Springbank Distillery, located at Campbeltown on the Mull of Kintyre, has never been afraid of doing things differently. In January 2012 they released their 10 year old Rundlets and Kilderkins, leaving many single malt fans scratching their heads.
Your first question might be: what are rundlets and kilderkins? Put simply, they are small casks. Rundlets are around 1/7 the size of a traditional whisky butt, and hold approximately 60 litres. These smaller casks are used to mature wine, and were snapped up by Scots for the storage of claret obtained from the French in the 17th and 18th centuries. Kilderkins, a Dutch word meaning ‘small cask,’ are used for the storage of beer and ale. They are even smaller than rundlets, and hold around 20 litres.
But these little casks don’t tend to get used in the maturation of Scotch whisky. Coopers are instructed instead to shave down larger ex-bourbon/ex-sherry casks and reassemble the staves producing their very own rundlets and kilderkins. This Frankenstein experiment is rather brilliant, because you have a mixture of staves from a variety of old casks. The new make can then swap stories with American oak casks, which once matured bourbon, or European oak partisan to various fortified wines.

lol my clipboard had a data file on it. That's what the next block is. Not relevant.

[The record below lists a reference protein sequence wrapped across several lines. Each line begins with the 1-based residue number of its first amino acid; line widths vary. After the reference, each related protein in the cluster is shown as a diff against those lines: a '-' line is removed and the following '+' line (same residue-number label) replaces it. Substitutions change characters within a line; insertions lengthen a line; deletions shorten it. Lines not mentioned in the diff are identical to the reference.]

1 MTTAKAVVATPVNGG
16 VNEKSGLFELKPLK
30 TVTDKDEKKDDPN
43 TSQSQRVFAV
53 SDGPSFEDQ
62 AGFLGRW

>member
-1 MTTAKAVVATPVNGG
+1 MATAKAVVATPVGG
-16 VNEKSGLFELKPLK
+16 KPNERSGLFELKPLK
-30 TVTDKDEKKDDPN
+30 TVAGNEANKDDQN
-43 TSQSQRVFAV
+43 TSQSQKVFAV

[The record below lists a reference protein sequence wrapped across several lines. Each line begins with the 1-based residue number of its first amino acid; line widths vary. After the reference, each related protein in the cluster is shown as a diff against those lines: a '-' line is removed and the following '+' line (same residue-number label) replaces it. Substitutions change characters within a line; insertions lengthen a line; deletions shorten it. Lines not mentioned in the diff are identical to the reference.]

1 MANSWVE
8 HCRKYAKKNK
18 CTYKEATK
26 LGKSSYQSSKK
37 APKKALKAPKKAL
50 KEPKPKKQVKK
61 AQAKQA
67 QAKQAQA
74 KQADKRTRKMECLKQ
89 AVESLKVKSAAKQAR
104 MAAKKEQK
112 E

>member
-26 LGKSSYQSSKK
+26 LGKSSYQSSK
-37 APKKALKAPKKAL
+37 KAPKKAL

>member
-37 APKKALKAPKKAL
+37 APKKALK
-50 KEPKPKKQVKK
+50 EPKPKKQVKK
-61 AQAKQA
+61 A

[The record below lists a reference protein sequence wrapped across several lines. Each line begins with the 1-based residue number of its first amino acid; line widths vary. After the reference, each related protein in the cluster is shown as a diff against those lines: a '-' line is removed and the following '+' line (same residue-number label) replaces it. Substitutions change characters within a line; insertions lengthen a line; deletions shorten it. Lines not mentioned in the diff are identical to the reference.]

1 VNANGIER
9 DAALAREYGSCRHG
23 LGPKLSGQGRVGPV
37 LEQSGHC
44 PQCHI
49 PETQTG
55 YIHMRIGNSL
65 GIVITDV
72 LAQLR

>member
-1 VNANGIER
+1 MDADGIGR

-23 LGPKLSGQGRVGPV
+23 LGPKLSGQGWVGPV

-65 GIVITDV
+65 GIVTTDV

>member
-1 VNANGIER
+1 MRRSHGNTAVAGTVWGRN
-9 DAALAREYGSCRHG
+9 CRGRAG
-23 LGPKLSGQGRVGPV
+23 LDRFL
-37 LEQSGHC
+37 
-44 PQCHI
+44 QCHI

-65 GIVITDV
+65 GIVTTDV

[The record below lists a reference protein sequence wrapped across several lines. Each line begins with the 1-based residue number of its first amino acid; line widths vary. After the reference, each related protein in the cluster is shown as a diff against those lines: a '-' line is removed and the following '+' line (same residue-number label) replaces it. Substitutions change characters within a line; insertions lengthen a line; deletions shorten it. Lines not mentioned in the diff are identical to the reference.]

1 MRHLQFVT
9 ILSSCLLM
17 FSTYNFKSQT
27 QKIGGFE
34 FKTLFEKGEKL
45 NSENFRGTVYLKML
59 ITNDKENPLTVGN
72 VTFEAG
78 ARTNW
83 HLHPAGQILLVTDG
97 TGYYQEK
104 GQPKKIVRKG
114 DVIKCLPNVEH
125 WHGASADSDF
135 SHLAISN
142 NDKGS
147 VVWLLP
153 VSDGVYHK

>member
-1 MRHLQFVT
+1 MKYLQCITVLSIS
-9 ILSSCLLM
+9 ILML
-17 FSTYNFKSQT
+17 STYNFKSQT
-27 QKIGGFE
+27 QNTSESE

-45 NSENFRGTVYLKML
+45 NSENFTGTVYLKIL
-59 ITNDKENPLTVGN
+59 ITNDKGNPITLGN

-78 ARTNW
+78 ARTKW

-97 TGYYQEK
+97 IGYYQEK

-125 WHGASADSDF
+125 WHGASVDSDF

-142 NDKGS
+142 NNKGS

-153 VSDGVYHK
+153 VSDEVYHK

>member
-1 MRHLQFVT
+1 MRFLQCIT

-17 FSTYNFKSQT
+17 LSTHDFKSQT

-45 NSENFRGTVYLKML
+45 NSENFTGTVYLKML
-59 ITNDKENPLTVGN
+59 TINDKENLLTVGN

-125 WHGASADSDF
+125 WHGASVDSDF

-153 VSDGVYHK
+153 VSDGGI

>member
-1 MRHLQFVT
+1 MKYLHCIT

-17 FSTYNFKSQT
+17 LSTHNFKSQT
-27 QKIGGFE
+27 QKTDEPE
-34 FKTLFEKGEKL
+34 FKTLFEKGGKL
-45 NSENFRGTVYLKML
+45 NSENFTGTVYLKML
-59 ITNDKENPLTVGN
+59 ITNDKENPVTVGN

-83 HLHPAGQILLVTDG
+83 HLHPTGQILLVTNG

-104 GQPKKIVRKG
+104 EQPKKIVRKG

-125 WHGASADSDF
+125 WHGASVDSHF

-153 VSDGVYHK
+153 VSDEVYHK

The truly exciting aspect of Springbank’s 2012 release is something, which on first consideration, sounds rather dull. That aspect is surface area. The greater volume of liquid compared with surface area gives you greater cask interaction. This means that the spirit is more likely to appear aged, belying its youth.
Springbank’s innovation has been very popular, with many of the online retailers selling out quickly. Whisky enthusiasts might be lucky enough to stumble upon a bottle of R&K in one of London’s more diverse wines and spirits establishments. It is certainly worth making enquiries, as you never know what’s hidden out back.
Springbank Rundlets & Kilderkins 10 year old is bottled at 49.4% and is priced around £55.
image: © Springbank Distillers